This boxset compiles some of the inter-related releases that Sarah Davachi’s Late Music label put out in 2020 of her own solo work. Including the first album featuring her own vocals (Cantus, Descant), the two disc live set (Figures In Open Air) and an extended EP of sketches for these releases. Cantus, Descant largely consists of droning organs which slowly morph over the course of several minutes. Occasionally these drones etherise into something unsettling - the ‘Passing Bell’ interlude being the most obvious example - but by and large this is a positive-sounding record. Sometimes Davachi’s tones are curious, sometimes uplifting, sometimes almost joyous, but whatever mode she’s operating in the general mood of Cantus, Descant is one of upbeat drift.
One notable evolution of Davachi’s sound here is the use of vocals, an element which hadn’t previously featured in her music. ‘Play The Ghost’, for instance, is an inviting number which plays Davachi’s gentle singing and techniques influence by Black Sabbath’s Planet Caravan against woozy organs and languid, cascading melodies. It’s a dreamworld delight, one with an ethereal feel that means it wouldn’t sound out of place in a David Lynch film. Davachi is a very productive artist who has released several albums of keyboard music over the past few years. However, Cantus, Descant is a generous offering even by the standards that Davachi has previously set - this album runs to seventeen tracks and well over an hour in length. Figures In Open Air is described by Davachi as a ‘complement of sorts’ to her 2020 studio LP Cantus, Descant.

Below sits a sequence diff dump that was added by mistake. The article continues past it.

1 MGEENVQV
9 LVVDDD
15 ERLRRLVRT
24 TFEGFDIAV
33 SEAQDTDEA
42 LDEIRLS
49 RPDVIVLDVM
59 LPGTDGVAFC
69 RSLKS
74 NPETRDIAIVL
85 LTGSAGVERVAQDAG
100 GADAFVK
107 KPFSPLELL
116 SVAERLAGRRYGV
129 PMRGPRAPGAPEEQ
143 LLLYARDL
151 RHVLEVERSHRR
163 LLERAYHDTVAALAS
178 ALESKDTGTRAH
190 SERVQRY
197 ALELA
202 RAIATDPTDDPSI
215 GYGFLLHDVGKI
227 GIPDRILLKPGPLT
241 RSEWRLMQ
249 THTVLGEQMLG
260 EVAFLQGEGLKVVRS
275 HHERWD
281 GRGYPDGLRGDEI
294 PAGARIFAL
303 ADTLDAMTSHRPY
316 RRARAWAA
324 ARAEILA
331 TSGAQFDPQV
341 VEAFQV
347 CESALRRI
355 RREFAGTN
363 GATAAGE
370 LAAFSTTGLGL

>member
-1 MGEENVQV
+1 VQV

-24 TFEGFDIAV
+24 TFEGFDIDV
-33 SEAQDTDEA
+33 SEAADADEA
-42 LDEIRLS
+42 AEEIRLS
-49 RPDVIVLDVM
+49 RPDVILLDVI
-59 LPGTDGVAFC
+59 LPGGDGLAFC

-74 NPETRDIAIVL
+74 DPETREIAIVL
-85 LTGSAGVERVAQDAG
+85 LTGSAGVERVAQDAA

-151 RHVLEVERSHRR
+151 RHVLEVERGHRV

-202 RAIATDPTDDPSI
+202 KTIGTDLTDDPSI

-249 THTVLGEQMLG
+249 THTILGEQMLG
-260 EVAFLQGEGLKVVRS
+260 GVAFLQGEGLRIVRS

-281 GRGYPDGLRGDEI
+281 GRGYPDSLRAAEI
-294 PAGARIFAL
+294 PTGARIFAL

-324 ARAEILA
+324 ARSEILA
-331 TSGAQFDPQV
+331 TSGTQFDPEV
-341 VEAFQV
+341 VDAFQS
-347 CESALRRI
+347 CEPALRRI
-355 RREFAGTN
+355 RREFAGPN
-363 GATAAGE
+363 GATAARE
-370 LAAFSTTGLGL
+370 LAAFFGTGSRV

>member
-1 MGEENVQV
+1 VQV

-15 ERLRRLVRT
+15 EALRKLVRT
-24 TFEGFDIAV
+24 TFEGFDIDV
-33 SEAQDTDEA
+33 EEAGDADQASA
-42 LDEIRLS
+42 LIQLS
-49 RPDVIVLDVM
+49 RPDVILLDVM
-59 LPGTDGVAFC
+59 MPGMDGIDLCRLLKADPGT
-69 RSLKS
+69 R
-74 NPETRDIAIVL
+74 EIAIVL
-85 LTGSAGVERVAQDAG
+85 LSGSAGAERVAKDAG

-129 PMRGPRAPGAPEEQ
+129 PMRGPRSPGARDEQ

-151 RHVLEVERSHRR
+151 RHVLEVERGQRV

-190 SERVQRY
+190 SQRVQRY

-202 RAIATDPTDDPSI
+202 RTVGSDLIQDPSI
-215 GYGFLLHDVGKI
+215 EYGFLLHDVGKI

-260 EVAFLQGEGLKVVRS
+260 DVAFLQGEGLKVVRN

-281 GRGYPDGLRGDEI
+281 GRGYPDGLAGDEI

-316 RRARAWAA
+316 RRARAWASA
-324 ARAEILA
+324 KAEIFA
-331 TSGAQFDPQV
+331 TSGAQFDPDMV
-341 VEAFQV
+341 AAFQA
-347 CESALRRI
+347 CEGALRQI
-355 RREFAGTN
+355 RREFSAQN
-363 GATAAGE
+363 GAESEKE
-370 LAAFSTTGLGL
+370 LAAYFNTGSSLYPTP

As such, it’s no surprise that different versions of several tracks from that album can be heard here - an instrumental take on Cantus, Descant highlight ‘Canyon Walls’, for instance, spins out the etherised dream-pop of the original into almost fifteen minutes of eerie FM drones and pensive woodwind harmonies. Laurus, an extended EP previously only available on cassette is a collection of demos and sketches for these sessions. Taped in the Summer of 2017, these pieces are, in Davachi’s own words, “a more raw and improvisational representation of the composition process [for Cantus, Descant] in its early stages”.